But his prescription for fixing it, and the one that many of the voting RNC members seem to favor, appears to play more toward Rush Limbaugh than Barack Obama. “There was a sense of pride I had yesterday in being a Republican,” Dawson said, smiling, when asked about the vote against the stimulus bill. Another RNC member, West Virginia national committeewoman Donna Lou Gosney, said she didn’t want her party working with Obama much. “I know this is probably not going to come out right, and it will be an awful quote,” she said. “But I’m not really one that wants Obama to succeed when he talks about nationalizing medicine, Medicare, and when he talks about closing Guantánamo, and when he talks about just throwing money at things.” Duncan, for his part, said Republicans were “in a position of strength today.”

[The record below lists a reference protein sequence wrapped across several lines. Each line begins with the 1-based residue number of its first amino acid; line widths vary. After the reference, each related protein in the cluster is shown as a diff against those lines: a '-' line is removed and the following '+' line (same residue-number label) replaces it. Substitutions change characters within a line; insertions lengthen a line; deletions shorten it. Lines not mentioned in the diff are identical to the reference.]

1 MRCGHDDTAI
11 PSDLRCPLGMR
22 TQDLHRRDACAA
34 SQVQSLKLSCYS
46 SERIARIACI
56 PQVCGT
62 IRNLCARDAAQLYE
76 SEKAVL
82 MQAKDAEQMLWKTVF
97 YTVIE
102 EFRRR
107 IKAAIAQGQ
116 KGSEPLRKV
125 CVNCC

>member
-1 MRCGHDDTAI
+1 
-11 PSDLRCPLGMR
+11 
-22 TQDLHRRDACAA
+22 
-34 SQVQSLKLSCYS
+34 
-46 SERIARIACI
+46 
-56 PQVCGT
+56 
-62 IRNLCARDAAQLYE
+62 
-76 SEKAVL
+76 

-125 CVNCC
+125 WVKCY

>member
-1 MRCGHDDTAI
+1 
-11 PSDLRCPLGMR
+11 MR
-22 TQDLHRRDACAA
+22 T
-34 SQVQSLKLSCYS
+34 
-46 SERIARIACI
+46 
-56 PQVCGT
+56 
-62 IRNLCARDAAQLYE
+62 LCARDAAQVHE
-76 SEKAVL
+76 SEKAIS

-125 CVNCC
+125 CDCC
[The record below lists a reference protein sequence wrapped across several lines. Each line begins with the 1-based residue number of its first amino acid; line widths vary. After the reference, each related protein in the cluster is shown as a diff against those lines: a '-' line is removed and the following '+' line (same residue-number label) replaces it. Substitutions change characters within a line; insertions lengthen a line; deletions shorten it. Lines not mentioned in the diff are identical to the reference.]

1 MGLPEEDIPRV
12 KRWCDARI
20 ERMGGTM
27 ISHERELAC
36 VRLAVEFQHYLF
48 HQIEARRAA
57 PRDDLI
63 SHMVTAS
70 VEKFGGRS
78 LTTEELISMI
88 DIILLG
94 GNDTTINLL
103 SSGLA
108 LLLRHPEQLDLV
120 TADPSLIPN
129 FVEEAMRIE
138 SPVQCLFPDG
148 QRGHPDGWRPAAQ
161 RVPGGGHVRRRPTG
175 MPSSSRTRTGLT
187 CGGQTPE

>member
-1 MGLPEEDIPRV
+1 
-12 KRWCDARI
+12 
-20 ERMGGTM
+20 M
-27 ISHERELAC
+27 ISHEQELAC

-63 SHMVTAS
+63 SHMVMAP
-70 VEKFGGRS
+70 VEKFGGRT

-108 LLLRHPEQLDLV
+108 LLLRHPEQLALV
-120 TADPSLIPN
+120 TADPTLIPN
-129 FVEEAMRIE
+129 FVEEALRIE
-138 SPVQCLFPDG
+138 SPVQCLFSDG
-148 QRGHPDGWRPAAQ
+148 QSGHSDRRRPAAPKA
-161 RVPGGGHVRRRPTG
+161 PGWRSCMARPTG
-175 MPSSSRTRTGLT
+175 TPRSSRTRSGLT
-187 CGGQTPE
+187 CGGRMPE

“The Democrats mean to use this opportunity of unchallenged power to explode the size and scope of the federal government, to take control of entire sectors of our economy, to crush the conservative opposition through parliamentary procedure and redistricting,” he told RNC members, winning applause. “The goal is to indoctrinate a generation of American children to the gentle comforts of the nanny state … The only thing standing between their agenda and success is the Republican Party.”
That is, of course, exactly what Democrats want voters to remember when they go to the polls in 2010 — that the Republicans’ first instinct was to stand between Obama’s agenda and success. In fact, as Duncan launched into his jeremiad, a coalition of unions and liberal activist groups announced plans to run TV and radio commercials against vulnerable Republicans with just that message. “Are you with Limbaugh, or are you with the Obama plan to create nearly 4 million jobs?” is the underlying question behind the commercials, said Brad Woodhouse, the head of the coalition, Americans United for Change. The GOP seems to have settled on its answer already.